Ike Kolias is planning to pay a big tax bill in April — and he's happy about it.
Kolias is claiming four years of income from his investment business all in 2015. That's because starting in 2016, his taxes are going up — way up. Claiming the income in 2015 will save him thousands of dollars over the next four years.
'It's a matter now of preserving capital.' - Ike Kolias
Kolias says that he's not the only high-income Albertan making the decision to claim as much income as possible in 2015. If you have the ability, he says, it's the only prudent thing to do in a province where nothing is certain — except higher taxes, of course.
- Taxes could have bigger impact on Albertans in 2016
- Tax changes will affect 2016 paycheques, but few may notice
"It's a matter now of preserving capital," Kolias told CBC News. "You're in an economy that's gone bad, and you're not going to be making the same money in the future that you're making now."
It's perfectly legal. Accountants will tell you that it is entirely sensible. And economists say it is to be expected. If you raise taxes people change their behaviour.
Taxes higher by as much as 9%
For many years, it was good to be a high earner in Alberta. The provincial tax rate was 10 per cent, no matter what the income level. But the flat tax was killed by the former Progressive Conservative government last spring before the election, and Alberta's new NDP government has introduced four new marginal tax rates.
In 2016, Albertans with an income above $300,000 will pay a 15 per cent tax rate provincially. Federal taxes will also increase in 2016, to a maximum of 33 per cent for those who make $200,000 or more. Put it together, it's a 9 per cent increase for the highest income earners.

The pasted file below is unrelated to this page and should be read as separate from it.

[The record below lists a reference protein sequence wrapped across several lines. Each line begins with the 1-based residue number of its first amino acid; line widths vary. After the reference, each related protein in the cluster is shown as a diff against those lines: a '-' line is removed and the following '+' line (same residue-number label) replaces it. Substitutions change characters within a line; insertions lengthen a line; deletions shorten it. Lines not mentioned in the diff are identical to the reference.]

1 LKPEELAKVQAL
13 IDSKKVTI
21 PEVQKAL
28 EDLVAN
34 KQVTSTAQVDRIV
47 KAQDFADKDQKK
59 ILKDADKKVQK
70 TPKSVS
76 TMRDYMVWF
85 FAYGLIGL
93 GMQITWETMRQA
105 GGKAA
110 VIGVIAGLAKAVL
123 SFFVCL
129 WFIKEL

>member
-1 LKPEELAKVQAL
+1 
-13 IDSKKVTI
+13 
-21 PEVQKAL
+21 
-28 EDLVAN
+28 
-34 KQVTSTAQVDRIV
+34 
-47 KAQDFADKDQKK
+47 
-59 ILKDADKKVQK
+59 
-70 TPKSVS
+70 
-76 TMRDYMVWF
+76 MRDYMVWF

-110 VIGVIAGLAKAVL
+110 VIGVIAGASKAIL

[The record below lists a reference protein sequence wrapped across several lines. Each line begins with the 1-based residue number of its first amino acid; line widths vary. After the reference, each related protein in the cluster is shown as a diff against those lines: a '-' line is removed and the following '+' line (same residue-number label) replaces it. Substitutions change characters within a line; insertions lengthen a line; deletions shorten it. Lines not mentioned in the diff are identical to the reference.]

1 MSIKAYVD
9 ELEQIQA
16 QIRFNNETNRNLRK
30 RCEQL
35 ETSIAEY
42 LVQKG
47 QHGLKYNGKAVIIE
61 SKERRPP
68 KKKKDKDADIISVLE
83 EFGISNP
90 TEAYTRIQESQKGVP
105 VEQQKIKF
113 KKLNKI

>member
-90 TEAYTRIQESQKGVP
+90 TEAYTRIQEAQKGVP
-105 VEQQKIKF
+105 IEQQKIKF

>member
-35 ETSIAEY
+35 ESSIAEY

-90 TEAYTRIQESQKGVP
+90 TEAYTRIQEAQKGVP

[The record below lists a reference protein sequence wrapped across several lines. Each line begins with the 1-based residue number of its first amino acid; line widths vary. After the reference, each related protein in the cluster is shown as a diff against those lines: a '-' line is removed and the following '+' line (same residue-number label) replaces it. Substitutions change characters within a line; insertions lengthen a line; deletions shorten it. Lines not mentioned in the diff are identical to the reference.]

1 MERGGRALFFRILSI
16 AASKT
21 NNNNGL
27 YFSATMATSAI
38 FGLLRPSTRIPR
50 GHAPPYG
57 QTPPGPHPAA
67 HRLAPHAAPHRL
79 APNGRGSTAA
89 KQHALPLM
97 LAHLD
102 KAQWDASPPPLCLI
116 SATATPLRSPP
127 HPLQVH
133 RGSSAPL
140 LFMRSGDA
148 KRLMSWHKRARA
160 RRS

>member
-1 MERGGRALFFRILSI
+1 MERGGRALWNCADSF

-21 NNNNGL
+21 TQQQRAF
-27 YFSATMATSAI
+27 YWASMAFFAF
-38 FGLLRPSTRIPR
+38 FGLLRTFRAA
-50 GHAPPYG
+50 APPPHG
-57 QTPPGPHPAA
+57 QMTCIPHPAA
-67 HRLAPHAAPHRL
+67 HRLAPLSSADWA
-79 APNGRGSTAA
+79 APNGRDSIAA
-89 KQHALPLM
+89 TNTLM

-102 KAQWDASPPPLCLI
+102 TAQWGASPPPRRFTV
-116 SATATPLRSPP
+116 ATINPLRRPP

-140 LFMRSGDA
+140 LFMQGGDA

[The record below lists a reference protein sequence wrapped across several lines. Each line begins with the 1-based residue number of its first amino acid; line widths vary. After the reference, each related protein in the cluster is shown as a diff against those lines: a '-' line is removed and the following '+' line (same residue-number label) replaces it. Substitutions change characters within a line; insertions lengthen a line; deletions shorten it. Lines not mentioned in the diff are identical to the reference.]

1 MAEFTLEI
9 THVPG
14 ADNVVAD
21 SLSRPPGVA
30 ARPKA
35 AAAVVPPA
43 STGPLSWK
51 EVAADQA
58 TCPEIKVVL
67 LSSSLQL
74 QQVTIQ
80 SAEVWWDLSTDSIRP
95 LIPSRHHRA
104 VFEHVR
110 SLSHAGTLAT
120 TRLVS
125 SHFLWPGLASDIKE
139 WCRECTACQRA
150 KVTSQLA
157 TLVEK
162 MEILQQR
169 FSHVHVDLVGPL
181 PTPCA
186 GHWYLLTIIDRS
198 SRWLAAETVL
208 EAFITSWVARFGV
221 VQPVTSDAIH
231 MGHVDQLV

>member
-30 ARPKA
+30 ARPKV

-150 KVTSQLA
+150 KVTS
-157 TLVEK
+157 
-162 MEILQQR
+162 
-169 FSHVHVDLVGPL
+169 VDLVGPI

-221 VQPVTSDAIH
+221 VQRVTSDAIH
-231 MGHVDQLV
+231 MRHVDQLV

There are a lot of them in Alberta. According to the most recent numbers from Statistics Canada, nearly 130,000 Albertans made more than $200,000 a year in 2013.
But accelerating your income, the way Kolias has done, is not for everyone.
"Obviously it's only for people who control their income," said Fraser Boyd, an accountant with Roberts & Company.
"Anyone that operates under a corporation because that's the mechanism that allows you to do it: doctors, dentists, lawyers, accountants and then the small business owners."
Jack Mintz, a fellow with the University of Calgary's school of public policy, told CBC News."So the questions is, when you have a nine point hike what do people try to do to avoid it, to plan around it.
"So one of the things they would do is shift income that they would expect to earn in the future into 2015."
Mintz said that he would expect investors to also try to shift income to the earlier year by capturing capital gains early.
"People respond to taxation," Mintz said. "Suppose the government puts a higher tax on beer compared to wine. People switch to wine instead of beer, that's tax avoidance."
Impact on provincial coffers
This is happening to some degree across the country as Canadians react to higher federal taxes, but because Alberta is seeing a double whammy, with many wealthy households, it's expected to have an impact on the province's books.
Mintz said that the top 10 per cent of households in Alberta paid 45 per cent of the province's personal taxes in 2013, and even if not all of those households can shift income around, enough will to make a mark.
"I fully expect — and most people that I talk to in the profession think — that 2015 is going to look like a very good year from a personal tax revenue perspective because there will be so much income taken in this year," he said. "But I expect the next few years to be quite dry."